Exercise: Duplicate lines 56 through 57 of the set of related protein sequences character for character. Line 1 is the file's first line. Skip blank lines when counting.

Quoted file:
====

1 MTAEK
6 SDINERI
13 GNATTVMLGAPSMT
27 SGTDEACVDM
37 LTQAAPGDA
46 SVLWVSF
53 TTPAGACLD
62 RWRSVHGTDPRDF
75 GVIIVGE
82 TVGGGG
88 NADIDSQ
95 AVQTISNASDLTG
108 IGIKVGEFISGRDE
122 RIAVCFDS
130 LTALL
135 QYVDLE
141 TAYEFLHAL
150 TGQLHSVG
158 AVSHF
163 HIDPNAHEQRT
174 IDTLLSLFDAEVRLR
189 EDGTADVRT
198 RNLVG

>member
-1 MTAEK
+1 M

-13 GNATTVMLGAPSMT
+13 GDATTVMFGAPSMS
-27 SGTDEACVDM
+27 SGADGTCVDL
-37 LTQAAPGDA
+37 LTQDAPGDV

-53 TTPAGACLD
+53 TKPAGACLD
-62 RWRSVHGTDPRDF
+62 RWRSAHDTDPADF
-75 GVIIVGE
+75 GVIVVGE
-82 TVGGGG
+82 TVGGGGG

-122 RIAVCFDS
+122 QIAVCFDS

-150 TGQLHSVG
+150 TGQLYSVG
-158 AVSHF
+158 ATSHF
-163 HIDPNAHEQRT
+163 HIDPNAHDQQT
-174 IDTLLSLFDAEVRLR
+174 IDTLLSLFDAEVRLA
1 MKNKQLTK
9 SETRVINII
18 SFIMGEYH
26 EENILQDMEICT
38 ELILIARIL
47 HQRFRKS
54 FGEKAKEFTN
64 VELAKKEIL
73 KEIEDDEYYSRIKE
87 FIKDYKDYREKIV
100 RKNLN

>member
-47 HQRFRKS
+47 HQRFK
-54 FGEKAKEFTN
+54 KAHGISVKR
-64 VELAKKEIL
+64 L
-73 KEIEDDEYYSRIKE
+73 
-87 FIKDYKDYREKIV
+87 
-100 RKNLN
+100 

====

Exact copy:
47 HQRFRKS
54 FGEKAKEFTN